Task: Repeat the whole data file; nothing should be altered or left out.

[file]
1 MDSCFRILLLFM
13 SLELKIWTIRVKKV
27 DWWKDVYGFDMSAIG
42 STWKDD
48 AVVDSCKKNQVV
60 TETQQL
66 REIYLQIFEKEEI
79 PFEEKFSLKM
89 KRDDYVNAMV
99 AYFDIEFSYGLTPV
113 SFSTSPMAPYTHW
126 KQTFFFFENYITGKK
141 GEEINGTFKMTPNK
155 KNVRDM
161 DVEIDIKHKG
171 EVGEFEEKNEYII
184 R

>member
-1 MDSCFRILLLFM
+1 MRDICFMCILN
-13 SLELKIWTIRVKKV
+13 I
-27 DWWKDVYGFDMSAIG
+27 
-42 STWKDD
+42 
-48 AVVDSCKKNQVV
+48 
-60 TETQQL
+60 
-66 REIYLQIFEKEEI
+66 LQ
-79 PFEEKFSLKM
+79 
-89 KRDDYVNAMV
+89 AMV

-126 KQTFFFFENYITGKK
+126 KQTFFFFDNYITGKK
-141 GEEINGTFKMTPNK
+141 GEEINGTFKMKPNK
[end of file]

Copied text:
1 MDSCFRILLLFM
13 SLELKIWTIRVKKV
27 DWWKDVYGFDMSAIG
42 STWKDD
48 AVVDSCKKNQVV
60 TETQQL
66 REIYLQIFEKEEI
79 PFEEKFSLKM
89 KRDDYVNAMV
99 AYFDIEFSYGLTPV
113 SFSTSPMAPYTHW
126 KQTFFFFENYITGKK
141 GEEINGTFKMTPNK
155 KNVRDM
161 DVEIDIKHKG
171 EVGEFEEKNEYII
184 R

>member
-1 MDSCFRILLLFM
+1 MRDICFMCILN
-13 SLELKIWTIRVKKV
+13 I
-27 DWWKDVYGFDMSAIG
+27 
-42 STWKDD
+42 
-48 AVVDSCKKNQVV
+48 
-60 TETQQL
+60 
-66 REIYLQIFEKEEI
+66 LQ
-79 PFEEKFSLKM
+79 
-89 KRDDYVNAMV
+89 AMV

-126 KQTFFFFENYITGKK
+126 KQTFFFFDNYITGKK
-141 GEEINGTFKMTPNK
+141 GEEINGTFKMKPNK